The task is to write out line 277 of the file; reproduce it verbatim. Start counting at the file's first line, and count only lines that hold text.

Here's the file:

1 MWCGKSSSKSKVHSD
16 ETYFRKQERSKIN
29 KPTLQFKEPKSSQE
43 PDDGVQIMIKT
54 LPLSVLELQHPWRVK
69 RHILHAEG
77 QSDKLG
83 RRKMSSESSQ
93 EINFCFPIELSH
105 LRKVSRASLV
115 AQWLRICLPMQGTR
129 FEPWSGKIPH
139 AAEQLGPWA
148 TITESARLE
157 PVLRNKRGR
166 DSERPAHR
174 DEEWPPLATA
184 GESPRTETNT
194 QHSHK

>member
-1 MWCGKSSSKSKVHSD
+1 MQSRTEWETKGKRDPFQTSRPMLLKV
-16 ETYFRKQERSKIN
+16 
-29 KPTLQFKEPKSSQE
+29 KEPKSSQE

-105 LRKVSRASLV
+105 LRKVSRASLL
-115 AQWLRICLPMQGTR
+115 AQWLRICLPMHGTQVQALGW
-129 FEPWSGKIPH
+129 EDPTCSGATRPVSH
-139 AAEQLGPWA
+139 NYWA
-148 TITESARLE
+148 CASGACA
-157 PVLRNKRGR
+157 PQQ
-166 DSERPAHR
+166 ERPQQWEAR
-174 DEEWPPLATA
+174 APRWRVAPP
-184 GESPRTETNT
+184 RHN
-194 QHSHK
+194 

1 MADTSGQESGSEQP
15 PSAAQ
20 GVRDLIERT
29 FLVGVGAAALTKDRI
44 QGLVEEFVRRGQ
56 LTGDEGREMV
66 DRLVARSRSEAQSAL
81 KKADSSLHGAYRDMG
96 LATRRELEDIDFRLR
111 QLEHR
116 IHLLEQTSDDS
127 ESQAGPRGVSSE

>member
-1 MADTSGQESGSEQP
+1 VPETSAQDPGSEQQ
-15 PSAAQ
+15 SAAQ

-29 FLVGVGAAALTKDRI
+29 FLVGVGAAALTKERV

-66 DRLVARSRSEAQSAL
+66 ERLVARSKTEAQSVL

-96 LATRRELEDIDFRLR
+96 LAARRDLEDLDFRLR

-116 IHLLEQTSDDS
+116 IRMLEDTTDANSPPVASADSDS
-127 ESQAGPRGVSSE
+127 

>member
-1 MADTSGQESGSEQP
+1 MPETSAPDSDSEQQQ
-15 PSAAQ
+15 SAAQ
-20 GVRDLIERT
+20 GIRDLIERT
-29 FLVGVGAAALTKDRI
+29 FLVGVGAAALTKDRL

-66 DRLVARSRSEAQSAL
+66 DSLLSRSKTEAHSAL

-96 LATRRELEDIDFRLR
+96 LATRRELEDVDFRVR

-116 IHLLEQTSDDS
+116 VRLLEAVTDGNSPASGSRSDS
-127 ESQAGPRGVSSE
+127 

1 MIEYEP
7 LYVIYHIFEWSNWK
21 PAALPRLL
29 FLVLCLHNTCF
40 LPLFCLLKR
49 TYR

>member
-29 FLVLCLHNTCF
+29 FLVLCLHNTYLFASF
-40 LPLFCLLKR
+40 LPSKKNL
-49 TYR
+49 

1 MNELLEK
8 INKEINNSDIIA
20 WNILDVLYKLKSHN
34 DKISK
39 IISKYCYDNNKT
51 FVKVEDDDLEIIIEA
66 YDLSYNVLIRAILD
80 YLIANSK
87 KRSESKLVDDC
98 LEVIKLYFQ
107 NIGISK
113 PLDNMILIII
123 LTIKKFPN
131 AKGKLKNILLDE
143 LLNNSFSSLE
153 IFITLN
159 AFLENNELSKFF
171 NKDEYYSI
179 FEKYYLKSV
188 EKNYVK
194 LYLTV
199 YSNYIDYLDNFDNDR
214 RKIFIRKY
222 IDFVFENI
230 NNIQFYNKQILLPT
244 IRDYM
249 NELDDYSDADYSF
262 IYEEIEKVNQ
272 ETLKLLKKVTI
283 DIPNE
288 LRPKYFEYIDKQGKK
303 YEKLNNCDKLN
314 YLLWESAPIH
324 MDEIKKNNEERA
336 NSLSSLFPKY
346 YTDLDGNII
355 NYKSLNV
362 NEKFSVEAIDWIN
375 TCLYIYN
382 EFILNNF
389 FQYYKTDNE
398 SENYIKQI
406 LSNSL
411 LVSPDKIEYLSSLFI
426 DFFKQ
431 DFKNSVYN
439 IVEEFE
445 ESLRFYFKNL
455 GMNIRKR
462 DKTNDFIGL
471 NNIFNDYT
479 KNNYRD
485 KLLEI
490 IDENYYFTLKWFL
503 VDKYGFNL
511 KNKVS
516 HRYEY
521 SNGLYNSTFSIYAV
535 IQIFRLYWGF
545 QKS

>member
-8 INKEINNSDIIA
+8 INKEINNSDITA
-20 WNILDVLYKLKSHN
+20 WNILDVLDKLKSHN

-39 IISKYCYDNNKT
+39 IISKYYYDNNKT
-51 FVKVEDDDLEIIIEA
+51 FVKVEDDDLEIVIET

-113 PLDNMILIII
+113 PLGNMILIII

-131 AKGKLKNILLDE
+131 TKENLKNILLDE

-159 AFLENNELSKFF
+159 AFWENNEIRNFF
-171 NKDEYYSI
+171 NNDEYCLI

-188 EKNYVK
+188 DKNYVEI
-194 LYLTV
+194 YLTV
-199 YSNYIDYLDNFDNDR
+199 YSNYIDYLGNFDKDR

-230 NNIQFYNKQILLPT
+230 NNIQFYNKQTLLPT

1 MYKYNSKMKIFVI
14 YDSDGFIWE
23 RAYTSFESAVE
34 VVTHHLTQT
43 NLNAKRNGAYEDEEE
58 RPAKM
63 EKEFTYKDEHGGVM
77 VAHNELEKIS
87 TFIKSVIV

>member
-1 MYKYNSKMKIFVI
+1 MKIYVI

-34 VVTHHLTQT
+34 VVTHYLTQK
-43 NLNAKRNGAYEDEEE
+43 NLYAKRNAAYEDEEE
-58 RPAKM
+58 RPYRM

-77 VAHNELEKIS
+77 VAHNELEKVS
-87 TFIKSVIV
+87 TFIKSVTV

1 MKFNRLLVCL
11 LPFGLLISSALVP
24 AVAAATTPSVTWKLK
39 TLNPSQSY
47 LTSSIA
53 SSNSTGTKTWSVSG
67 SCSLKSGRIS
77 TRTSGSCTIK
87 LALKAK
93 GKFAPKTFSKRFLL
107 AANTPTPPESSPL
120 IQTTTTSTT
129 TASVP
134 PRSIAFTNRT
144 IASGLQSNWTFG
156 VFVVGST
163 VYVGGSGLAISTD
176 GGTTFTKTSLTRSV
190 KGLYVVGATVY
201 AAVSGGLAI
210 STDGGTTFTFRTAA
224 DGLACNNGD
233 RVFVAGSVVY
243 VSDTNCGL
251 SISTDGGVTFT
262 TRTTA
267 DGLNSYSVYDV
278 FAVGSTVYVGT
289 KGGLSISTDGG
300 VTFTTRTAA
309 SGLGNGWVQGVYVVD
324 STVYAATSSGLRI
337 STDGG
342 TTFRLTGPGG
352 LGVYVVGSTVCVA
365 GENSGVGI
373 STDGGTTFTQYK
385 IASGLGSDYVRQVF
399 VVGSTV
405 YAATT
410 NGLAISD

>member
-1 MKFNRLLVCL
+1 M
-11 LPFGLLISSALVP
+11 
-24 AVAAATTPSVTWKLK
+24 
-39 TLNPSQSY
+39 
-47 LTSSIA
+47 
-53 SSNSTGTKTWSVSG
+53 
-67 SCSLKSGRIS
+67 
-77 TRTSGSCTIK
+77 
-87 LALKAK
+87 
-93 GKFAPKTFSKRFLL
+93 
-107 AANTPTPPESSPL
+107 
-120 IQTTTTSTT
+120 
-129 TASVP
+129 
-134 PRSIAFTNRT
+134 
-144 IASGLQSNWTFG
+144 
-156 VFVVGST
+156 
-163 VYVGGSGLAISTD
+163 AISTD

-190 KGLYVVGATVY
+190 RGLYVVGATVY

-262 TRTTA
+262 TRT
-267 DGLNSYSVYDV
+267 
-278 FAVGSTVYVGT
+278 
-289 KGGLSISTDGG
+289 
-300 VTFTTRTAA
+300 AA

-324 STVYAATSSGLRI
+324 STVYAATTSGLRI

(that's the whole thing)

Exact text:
-129 TASVP